He wants to play somewhere he will be surrounded by folks he enjoys being around.
“Relationships are going to be the key for me,” Britt said.
Another major UGA target at Oxford
Oxford sophomore offensive lineman Clay Webb picked up an offer from Mississippi State back when he was in middle school. He’s so physically powerful that he made the “Final 5” at the Nike regional for “The Opening” in Buford back in March.
Webb was repping at tackle and noticed no one was stepping in at center. He quickly fixed that and held his own with the elite rising juniors and seniors at the camp. Auburn had already offered by then. Alabama and Georgia offered after he turned in strong showings at their one-day camps this summer.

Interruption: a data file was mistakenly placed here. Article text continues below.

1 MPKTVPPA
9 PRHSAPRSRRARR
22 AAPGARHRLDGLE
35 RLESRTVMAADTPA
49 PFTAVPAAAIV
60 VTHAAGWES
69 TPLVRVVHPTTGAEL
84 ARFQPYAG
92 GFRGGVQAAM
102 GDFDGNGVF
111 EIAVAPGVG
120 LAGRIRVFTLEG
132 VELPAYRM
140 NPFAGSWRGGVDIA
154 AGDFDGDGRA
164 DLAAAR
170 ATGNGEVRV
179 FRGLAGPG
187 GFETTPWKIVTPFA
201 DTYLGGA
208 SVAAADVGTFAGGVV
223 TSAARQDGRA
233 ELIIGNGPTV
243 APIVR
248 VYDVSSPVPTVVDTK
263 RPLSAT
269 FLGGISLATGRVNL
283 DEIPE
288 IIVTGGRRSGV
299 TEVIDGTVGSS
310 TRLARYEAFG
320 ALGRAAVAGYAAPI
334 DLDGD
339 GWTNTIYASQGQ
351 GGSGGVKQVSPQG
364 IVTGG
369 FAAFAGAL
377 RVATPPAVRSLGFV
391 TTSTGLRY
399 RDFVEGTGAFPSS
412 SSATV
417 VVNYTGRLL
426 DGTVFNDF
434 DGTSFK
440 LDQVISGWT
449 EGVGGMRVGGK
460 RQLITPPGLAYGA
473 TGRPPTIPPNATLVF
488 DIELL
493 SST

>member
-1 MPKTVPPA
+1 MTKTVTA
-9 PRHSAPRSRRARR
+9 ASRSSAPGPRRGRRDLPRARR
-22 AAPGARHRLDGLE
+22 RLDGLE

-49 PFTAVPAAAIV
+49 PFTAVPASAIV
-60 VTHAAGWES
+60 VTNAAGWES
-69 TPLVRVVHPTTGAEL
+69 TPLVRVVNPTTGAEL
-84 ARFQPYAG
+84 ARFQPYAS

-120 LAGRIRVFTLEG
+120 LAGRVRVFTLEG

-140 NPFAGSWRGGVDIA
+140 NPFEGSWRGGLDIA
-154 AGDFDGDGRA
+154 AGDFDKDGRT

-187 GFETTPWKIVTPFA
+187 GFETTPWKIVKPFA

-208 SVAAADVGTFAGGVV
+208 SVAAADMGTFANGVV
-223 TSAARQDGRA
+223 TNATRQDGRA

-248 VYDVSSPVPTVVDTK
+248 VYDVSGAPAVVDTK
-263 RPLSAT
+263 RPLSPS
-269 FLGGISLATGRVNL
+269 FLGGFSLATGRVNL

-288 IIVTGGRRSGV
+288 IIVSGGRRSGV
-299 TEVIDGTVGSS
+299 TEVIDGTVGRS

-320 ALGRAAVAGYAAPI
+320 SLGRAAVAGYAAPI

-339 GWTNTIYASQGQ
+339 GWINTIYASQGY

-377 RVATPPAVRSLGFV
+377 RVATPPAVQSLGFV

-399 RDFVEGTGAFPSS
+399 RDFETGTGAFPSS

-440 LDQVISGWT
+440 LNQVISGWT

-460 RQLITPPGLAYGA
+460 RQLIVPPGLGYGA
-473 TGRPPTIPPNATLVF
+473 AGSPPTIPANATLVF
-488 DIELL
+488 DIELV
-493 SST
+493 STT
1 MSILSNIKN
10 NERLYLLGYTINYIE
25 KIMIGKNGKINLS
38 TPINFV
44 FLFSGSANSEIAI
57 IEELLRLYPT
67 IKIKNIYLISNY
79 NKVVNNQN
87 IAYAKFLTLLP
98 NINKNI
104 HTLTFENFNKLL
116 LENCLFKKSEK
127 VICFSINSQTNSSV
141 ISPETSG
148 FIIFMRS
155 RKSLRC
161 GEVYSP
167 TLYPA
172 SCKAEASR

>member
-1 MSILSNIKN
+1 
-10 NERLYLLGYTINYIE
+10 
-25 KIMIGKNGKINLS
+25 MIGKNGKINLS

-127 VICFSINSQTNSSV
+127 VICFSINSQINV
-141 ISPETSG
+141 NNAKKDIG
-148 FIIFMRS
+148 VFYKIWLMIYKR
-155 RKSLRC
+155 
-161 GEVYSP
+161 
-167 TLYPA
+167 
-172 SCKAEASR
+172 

The 6-foot-2, 295-pounder will be the strongest player in Oxford football history one day. Herring calls him a “freak of nature” who doesn’t know how strong he actually is. If he did, he might hurt somebody.
He’s a tackle at Oxford, but should be a multi-year starter at guard in the SEC. Georgia will be a major factor. His family moved to Alabama from Georgia and he has a lot of family in Georgia that are already urging him to play for the Bulldogs.
“My uncle John already tells me all the time I really need to go to Georgia,” Webb said.
Webb has relatives in Douglasville and Lawrenceville and an aunt who lives in Athens. His father was a college athlete who grew all the way to the 6-foot-8 mark. His mother is a physical education teacher at Oxford High.